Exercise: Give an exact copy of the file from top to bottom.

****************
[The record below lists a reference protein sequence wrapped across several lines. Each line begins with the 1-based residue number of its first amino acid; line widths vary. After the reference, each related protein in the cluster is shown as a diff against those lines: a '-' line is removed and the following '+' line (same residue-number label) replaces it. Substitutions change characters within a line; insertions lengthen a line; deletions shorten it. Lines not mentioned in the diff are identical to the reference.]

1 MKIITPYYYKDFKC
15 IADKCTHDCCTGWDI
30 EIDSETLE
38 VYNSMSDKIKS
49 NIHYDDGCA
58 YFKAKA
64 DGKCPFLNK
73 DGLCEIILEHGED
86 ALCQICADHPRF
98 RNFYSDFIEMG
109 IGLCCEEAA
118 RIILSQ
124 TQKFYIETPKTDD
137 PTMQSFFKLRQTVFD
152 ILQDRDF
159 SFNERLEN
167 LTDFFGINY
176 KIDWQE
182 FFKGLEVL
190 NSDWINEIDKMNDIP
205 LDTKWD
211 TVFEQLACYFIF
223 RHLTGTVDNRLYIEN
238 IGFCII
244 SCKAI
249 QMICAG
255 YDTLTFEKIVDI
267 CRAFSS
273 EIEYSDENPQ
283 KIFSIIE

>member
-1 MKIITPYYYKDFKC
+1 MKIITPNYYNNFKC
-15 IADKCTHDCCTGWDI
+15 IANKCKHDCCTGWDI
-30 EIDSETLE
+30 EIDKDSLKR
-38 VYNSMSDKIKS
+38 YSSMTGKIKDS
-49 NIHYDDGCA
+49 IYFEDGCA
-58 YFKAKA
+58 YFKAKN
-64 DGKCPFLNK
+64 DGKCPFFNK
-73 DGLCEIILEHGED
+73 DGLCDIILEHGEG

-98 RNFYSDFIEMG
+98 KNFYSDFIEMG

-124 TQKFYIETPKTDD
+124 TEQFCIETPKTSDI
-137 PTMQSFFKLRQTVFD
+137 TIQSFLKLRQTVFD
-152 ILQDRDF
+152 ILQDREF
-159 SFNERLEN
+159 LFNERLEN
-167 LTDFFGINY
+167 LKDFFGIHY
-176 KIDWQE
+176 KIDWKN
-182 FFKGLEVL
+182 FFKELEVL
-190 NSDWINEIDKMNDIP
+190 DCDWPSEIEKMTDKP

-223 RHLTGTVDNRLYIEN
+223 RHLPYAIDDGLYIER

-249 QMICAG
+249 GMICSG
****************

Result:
[The record below lists a reference protein sequence wrapped across several lines. Each line begins with the 1-based residue number of its first amino acid; line widths vary. After the reference, each related protein in the cluster is shown as a diff against those lines: a '-' line is removed and the following '+' line (same residue-number label) replaces it. Substitutions change characters within a line; insertions lengthen a line; deletions shorten it. Lines not mentioned in the diff are identical to the reference.]

1 MKIITPYYYKDFKC
15 IADKCTHDCCTGWDI
30 EIDSETLE
38 VYNSMSDKIKS
49 NIHYDDGCA
58 YFKAKA
64 DGKCPFLNK
73 DGLCEIILEHGED
86 ALCQICADHPRF
98 RNFYSDFIEMG
109 IGLCCEEAA
118 RIILSQ
124 TQKFYIETPKTDD
137 PTMQSFFKLRQTVFD
152 ILQDRDF
159 SFNERLEN
167 LTDFFGINY
176 KIDWQE
182 FFKGLEVL
190 NSDWINEIDKMNDIP
205 LDTKWD
211 TVFEQLACYFIF
223 RHLTGTVDNRLYIEN
238 IGFCII
244 SCKAI
249 QMICAG
255 YDTLTFEKIVDI
267 CRAFSS
273 EIEYSDENPQ
283 KIFSIIE

>member
-1 MKIITPYYYKDFKC
+1 MKIITPNYYNNFKC
-15 IADKCTHDCCTGWDI
+15 IANKCKHDCCTGWDI
-30 EIDSETLE
+30 EIDKDSLKR
-38 VYNSMSDKIKS
+38 YSSMTGKIKDS
-49 NIHYDDGCA
+49 IYFEDGCA
-58 YFKAKA
+58 YFKAKN
-64 DGKCPFLNK
+64 DGKCPFFNK
-73 DGLCEIILEHGED
+73 DGLCDIILEHGEG

-98 RNFYSDFIEMG
+98 KNFYSDFIEMG

-124 TQKFYIETPKTDD
+124 TEQFCIETPKTSDI
-137 PTMQSFFKLRQTVFD
+137 TIQSFLKLRQTVFD
-152 ILQDRDF
+152 ILQDREF
-159 SFNERLEN
+159 LFNERLEN
-167 LTDFFGINY
+167 LKDFFGIHY
-176 KIDWQE
+176 KIDWKN
-182 FFKGLEVL
+182 FFKELEVL
-190 NSDWINEIDKMNDIP
+190 DCDWPSEIEKMTDKP

-223 RHLTGTVDNRLYIEN
+223 RHLPYAIDDGLYIER

-249 QMICAG
+249 GMICSG